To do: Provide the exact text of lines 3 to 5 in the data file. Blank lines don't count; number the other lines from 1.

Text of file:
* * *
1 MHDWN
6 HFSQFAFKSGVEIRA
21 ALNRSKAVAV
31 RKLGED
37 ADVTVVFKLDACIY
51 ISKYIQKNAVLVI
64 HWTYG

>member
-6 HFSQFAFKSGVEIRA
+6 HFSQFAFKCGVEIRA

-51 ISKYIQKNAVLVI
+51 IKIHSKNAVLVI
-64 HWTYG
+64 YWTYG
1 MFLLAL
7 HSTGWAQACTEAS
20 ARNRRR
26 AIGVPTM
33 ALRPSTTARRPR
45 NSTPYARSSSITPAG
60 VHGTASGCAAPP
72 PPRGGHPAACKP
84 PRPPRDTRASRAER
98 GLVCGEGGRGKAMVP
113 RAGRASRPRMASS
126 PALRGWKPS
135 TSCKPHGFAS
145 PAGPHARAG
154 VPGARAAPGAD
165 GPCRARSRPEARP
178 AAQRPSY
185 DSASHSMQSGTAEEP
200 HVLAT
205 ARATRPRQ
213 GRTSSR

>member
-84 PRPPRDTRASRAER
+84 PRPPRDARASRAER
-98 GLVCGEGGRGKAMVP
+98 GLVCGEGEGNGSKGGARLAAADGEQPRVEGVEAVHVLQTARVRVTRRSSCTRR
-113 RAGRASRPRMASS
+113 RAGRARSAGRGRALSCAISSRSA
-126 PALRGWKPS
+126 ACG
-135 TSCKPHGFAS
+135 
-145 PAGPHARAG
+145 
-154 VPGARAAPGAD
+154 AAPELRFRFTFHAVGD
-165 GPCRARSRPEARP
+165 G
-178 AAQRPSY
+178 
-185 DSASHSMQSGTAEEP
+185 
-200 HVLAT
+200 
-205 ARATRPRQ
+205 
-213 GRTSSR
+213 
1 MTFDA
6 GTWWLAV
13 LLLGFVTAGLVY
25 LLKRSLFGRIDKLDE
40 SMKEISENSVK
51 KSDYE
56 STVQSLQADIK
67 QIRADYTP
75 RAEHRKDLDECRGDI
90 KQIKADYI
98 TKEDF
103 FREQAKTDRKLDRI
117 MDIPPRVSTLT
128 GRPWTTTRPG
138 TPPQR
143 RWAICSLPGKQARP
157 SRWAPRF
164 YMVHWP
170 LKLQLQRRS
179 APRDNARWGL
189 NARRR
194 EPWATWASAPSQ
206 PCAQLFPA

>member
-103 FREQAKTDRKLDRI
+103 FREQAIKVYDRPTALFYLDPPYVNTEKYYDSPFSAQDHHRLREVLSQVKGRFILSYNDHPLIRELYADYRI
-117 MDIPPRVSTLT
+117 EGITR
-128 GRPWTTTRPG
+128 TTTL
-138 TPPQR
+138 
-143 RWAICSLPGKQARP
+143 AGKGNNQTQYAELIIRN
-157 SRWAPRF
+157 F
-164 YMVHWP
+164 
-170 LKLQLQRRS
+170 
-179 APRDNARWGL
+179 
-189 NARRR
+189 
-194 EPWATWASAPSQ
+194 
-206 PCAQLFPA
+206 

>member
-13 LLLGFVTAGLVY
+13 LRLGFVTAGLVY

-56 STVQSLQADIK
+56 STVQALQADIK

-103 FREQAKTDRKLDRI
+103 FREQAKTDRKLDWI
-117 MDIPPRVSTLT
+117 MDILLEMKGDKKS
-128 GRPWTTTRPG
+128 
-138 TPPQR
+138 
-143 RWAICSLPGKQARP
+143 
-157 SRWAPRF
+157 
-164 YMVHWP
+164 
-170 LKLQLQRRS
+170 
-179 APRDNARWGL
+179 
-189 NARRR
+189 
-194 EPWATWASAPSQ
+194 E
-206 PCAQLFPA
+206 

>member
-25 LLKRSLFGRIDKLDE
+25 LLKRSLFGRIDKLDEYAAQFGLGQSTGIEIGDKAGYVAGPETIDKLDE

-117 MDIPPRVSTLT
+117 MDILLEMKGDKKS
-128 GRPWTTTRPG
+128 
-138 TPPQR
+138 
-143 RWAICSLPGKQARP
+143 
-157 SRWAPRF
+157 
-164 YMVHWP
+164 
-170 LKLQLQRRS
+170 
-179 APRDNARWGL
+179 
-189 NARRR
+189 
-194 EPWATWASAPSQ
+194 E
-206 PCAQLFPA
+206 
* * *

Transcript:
21 ALNRSKAVAV
31 RKLGED
37 ADVTVVFKLDACIY